reshaping the roster. Players such as closer Travis Landry, shortstop Mike Pierson, first baseman Jimmy Ricoy, infielder Harry Oringer, left fielder Matt Sanchez and starting pitcher Shawn Heide are automatically ineligible next summer as they will have graduated from their schools.

“This is an older group,” Neverett said. “As far as the guys we have here that we would bring back, it has a lot to do with what their college coaches plans are for them too.”

Neverett says the FCBL still hasn’t gotten over what he calls the “NECBL hurdle,” with many college coaches feeling the New England Collegiate Baseball League is better.

“We’re getting closer,” Neverett said, citing third baseman Ryan Sullivan as an example of a player who was with Nashua last year, but his University of Connecticut coaches wanted him to play in the NECBL. He sat the bench in Laconia, and finally Neverett was able to convince UConn to send him to the Silver Knights. But an ankle injury shelved him after nine games.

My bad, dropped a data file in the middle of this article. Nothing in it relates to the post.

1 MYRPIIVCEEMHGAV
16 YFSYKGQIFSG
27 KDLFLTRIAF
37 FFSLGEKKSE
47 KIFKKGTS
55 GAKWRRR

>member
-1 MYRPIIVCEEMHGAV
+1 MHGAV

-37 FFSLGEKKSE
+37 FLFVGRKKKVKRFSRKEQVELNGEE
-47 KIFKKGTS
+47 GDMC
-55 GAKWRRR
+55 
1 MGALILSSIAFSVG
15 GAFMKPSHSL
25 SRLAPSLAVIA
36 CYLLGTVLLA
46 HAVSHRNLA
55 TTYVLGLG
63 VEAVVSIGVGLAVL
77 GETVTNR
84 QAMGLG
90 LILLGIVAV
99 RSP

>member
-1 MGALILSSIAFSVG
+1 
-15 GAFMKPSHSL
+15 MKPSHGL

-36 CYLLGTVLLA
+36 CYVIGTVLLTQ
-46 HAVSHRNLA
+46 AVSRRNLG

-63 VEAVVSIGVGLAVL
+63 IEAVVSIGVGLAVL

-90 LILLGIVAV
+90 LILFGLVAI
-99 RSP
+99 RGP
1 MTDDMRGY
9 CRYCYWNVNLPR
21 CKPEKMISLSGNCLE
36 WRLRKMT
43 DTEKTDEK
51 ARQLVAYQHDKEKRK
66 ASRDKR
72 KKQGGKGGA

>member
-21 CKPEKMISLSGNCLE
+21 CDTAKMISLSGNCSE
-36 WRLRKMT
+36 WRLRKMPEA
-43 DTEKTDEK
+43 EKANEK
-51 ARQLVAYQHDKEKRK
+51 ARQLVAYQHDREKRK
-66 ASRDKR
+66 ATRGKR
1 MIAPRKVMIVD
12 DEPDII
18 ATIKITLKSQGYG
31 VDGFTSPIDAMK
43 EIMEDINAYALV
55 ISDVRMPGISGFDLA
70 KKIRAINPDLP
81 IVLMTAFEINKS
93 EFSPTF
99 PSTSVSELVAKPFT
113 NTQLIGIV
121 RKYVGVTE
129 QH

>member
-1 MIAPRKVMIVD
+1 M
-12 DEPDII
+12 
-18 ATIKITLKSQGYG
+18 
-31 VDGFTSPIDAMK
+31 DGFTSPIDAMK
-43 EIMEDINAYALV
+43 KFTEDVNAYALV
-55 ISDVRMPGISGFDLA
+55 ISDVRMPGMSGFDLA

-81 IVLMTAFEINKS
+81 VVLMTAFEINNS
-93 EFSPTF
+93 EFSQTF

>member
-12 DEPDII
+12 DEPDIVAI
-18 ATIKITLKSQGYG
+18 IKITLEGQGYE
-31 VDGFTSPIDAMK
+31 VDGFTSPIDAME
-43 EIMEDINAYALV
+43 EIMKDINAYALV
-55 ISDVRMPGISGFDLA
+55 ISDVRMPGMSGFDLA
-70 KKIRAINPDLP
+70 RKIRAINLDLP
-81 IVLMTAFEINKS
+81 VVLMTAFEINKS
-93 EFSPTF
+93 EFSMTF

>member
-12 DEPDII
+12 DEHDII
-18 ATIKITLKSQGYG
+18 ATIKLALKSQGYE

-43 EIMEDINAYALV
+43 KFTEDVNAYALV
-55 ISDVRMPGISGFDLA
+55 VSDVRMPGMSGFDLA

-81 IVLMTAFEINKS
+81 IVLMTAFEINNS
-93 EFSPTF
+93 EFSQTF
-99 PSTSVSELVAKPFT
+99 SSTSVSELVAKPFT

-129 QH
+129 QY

“He’s a guy we’d bring back immediately if we can,” Neverett said.

It’s hard to pinpoint what type of players Neverett will go after. The clutch hitting, or lack of it, was a concern.

“I don’t know if you go recruit guys that can do that,” Neverett said. “Or just try to find the best player you can and go from there.”

Remember, Nashua overhauled its roster from a year ago, and perhaps all the new faces led to a slow start.

“It took us about a month,” said Sanchez, who had a great summer leading off at a .316 clip. “Then we became a family. We all had fight. Everyone. I think the league is just going to get better and better.”

It already has. Nashua and Neverett now have nine teams to battle out in the recruiting trail as well as on the field.

“The league this year was tough,” Neverett said. “Everybody had good players. It was a really, really good league. I felt we competed really well. But the adversity we had before it even started, the guys that we lost, the top end players, and the fact we picked up a couple of guys along the way. We really hung in there.

“We hit into a lot of double plays, and I don’t think we played defensively as well as we could, as well as we’d have to, to be one of the top teams.”